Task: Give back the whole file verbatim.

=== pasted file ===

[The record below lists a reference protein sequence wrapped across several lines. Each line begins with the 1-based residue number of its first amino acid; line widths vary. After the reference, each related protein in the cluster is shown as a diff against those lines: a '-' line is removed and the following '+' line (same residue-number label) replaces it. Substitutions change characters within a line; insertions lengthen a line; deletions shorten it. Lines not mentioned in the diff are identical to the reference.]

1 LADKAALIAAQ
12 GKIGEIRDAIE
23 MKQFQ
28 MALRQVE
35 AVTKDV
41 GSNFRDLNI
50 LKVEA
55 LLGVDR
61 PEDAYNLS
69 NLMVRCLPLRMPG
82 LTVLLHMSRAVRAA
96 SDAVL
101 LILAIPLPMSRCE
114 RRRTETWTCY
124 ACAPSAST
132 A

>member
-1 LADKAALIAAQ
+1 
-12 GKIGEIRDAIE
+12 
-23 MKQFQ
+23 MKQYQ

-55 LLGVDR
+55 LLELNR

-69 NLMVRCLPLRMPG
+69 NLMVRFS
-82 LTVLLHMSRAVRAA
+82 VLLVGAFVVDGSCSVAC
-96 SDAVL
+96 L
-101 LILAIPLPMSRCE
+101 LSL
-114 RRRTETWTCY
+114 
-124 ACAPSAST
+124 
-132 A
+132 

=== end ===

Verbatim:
[The record below lists a reference protein sequence wrapped across several lines. Each line begins with the 1-based residue number of its first amino acid; line widths vary. After the reference, each related protein in the cluster is shown as a diff against those lines: a '-' line is removed and the following '+' line (same residue-number label) replaces it. Substitutions change characters within a line; insertions lengthen a line; deletions shorten it. Lines not mentioned in the diff are identical to the reference.]

1 LADKAALIAAQ
12 GKIGEIRDAIE
23 MKQFQ
28 MALRQVE
35 AVTKDV
41 GSNFRDLNI
50 LKVEA
55 LLGVDR
61 PEDAYNLS
69 NLMVRCLPLRMPG
82 LTVLLHMSRAVRAA
96 SDAVL
101 LILAIPLPMSRCE
114 RRRTETWTCY
124 ACAPSAST
132 A

>member
-1 LADKAALIAAQ
+1 
-12 GKIGEIRDAIE
+12 
-23 MKQFQ
+23 MKQYQ

-55 LLGVDR
+55 LLELNR

-69 NLMVRCLPLRMPG
+69 NLMVRFS
-82 LTVLLHMSRAVRAA
+82 VLLVGAFVVDGSCSVAC
-96 SDAVL
+96 L
-101 LILAIPLPMSRCE
+101 LSL
-114 RRRTETWTCY
+114 
-124 ACAPSAST
+124 
-132 A
+132 